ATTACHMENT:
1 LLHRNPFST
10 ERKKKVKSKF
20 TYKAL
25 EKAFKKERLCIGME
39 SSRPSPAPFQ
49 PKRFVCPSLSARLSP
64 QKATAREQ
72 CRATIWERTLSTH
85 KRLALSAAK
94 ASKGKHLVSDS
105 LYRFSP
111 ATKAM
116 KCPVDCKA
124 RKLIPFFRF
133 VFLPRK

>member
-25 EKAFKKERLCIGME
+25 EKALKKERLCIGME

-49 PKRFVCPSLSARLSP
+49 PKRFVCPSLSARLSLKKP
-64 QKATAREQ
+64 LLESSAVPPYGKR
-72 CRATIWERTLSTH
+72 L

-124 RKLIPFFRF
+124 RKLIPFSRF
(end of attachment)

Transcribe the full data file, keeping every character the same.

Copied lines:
1 LLHRNPFST
10 ERKKKVKSKF
20 TYKAL
25 EKAFKKERLCIGME
39 SSRPSPAPFQ
49 PKRFVCPSLSARLSP
64 QKATAREQ
72 CRATIWERTLSTH
85 KRLALSAAK
94 ASKGKHLVSDS
105 LYRFSP
111 ATKAM
116 KCPVDCKA
124 RKLIPFFRF
133 VFLPRK

>member
-25 EKAFKKERLCIGME
+25 EKALKKERLCIGME

-49 PKRFVCPSLSARLSP
+49 PKRFVCPSLSARLSLKKP
-64 QKATAREQ
+64 LLESSAVPPYGKR
-72 CRATIWERTLSTH
+72 L

-124 RKLIPFFRF
+124 RKLIPFSRF